Phosphorylation of RNA-binding protein controls cell cycle switch from mitotic to meiotic in fission yeast

Nature. 1997 Mar 13;386(6621):187-90. doi: 10.1038/386187a0.

Abstract

Meiosis generates haploid gametes from diploid cells and is an almost universal feature of eukaryotic organisms. But little is known about how the switch from mitotic to meiotic cell cycles is molecularly controlled. In the fission yeast Schizosaccharomyces pombe, inactivation of the protein kinase Pat1(Ran1) upon nutrient deprivation triggers entry into the meiotic cell cycle. Here we show that the RNA-binding protein Mei2 is a substrate of Pat1 kinase and that dephosphorylation of Mei2 is sufficient to switch cells from the mitotic cell cycle into meiosis. Mei2 is localized mainly in the cytoplasm of proliferating cells but is seen as a single spot close to the microtubule organizing centre in prophase nuclei during meiosis. Our results, and others from a metazoan, emphasize the crucial role of RNA-binding proteins in the initiation and execution of meiosis.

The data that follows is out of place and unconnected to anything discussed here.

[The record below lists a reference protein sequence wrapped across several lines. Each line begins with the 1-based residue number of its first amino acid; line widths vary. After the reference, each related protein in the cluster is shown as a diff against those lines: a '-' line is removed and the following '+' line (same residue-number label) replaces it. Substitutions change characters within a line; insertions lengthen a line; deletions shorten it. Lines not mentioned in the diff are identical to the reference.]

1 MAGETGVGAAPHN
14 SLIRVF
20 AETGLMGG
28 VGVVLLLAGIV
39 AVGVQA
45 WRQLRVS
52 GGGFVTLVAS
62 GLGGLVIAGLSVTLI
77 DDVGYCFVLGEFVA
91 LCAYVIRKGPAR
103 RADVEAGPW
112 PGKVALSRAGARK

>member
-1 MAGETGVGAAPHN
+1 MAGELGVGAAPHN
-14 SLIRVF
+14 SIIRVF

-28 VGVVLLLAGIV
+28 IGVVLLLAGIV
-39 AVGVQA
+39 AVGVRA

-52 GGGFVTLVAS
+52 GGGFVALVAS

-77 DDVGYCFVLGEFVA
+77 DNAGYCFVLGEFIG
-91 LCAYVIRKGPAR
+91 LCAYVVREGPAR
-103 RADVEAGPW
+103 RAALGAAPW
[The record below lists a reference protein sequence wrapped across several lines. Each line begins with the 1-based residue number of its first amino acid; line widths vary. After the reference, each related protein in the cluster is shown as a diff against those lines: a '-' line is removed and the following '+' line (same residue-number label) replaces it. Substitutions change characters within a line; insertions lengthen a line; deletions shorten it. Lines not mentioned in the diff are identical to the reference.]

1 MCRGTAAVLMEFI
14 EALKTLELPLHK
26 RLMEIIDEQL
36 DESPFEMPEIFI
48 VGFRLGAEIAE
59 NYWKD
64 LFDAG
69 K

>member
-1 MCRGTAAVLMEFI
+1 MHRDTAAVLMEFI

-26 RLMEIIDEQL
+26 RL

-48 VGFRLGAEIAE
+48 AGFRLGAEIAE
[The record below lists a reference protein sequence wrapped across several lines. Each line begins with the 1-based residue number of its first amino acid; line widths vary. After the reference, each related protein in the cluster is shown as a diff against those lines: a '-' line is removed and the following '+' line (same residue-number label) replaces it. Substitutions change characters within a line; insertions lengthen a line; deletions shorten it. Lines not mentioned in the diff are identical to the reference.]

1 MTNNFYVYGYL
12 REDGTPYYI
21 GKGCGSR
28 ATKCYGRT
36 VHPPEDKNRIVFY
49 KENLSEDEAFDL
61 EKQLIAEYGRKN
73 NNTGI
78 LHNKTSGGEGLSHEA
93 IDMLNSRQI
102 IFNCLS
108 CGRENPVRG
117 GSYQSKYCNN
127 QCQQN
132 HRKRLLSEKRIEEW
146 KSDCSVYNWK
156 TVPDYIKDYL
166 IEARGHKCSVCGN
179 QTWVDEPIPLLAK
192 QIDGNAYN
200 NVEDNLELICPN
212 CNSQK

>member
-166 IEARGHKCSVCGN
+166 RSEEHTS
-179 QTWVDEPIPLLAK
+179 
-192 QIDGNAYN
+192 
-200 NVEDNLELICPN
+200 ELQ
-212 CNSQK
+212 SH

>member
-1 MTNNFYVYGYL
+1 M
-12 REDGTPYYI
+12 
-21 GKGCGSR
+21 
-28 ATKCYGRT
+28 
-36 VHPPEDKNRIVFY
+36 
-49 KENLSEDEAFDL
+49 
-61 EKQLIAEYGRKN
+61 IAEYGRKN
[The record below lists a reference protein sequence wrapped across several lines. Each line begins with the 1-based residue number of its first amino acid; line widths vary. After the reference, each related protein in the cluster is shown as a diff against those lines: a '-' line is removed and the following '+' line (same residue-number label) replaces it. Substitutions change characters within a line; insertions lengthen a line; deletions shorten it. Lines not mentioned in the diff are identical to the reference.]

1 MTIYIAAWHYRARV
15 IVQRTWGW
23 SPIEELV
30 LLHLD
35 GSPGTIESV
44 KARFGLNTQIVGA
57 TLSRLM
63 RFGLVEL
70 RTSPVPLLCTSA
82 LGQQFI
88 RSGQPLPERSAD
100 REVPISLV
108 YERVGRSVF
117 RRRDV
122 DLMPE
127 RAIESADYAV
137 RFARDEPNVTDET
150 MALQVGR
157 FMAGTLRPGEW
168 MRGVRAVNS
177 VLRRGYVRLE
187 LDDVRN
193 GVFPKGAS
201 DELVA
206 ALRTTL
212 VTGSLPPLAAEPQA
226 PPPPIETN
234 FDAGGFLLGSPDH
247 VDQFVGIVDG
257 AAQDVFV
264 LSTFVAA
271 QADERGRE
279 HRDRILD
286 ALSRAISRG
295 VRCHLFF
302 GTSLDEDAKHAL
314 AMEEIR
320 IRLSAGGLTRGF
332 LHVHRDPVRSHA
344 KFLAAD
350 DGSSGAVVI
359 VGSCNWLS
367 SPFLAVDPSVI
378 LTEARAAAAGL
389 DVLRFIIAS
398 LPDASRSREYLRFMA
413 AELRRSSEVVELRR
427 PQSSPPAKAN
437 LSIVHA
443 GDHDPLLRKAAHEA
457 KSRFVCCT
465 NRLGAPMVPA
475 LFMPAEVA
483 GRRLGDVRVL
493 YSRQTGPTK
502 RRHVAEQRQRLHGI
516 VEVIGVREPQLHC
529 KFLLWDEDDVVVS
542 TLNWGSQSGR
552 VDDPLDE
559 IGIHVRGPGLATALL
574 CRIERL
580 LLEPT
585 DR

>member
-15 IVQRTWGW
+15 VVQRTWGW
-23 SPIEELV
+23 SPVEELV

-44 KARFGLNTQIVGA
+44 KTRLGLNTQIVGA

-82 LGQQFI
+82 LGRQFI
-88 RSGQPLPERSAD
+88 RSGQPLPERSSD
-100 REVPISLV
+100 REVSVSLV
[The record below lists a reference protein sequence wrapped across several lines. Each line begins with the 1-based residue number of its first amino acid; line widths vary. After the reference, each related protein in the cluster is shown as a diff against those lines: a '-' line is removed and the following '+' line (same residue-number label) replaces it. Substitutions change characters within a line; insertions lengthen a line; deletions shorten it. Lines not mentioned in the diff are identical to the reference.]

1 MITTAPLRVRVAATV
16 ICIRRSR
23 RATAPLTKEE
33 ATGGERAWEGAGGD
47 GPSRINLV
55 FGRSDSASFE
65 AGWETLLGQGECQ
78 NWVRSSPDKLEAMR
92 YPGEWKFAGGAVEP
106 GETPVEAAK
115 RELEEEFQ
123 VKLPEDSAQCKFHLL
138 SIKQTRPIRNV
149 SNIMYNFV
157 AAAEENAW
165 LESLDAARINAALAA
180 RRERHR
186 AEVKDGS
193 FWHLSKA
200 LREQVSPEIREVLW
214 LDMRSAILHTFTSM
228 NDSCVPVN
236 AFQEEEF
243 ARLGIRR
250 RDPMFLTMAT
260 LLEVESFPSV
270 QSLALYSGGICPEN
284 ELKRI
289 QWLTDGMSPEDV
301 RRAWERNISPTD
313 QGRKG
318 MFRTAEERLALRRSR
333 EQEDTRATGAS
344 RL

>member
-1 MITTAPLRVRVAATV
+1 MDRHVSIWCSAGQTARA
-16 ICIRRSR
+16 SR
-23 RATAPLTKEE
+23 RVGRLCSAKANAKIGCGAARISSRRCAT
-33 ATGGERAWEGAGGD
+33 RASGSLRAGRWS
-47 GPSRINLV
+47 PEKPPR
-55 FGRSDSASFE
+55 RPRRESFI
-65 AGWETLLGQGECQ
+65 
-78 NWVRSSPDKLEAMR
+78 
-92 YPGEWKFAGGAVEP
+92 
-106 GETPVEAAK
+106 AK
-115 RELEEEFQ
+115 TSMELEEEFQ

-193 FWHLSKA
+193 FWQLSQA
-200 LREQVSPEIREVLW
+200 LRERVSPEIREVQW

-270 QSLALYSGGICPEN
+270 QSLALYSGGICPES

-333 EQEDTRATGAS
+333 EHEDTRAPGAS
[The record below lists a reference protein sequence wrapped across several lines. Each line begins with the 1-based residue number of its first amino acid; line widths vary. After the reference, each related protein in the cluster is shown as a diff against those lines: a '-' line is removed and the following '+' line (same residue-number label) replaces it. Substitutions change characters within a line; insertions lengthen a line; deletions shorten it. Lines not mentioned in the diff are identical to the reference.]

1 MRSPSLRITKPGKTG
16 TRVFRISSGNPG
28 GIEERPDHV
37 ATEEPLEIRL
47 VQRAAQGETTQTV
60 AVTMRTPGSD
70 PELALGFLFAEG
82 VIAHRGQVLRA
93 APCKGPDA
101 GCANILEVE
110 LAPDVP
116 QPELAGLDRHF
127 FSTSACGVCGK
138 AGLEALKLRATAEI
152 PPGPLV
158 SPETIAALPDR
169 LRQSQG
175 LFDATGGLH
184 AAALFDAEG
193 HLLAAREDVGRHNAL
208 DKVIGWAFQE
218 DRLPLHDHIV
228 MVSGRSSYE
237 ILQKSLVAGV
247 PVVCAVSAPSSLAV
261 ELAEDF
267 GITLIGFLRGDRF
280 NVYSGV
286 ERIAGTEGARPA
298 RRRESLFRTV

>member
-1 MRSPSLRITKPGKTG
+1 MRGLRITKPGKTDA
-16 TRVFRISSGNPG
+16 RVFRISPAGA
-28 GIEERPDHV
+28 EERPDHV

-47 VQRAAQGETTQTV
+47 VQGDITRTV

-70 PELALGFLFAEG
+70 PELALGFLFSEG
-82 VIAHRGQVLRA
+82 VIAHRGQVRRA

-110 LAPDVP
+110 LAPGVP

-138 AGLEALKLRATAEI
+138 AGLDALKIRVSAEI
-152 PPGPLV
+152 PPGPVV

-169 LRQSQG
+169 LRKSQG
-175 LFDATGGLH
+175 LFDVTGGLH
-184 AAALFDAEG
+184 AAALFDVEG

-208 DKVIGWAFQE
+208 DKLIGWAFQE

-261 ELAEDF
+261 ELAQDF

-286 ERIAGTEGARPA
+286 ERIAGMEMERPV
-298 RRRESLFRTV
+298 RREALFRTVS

Publication types

  • Research Support, Non-U.S. Gov't

MeSH terms

  • Binding Sites
  • Cell Cycle / physiology*
  • Fungal Proteins / genetics
  • Fungal Proteins / metabolism
  • Fungal Proteins / physiology*
  • Meiosis / physiology*
  • Mitosis / physiology*
  • Phosphorylation
  • Protein Kinases / metabolism
  • Protein-Serine-Threonine Kinases*
  • RNA-Binding Proteins / genetics
  • RNA-Binding Proteins / metabolism
  • RNA-Binding Proteins / physiology*
  • Recombinant Fusion Proteins / genetics
  • Recombinant Fusion Proteins / metabolism
  • Schizosaccharomyces / physiology*
  • Schizosaccharomyces pombe Proteins*

Substances

  • Fungal Proteins
  • RNA-Binding Proteins
  • Recombinant Fusion Proteins
  • Schizosaccharomyces pombe Proteins
  • mei2 protein, S pombe
  • Protein Kinases
  • ran1 protein, S pombe
  • Protein-Serine-Threonine Kinases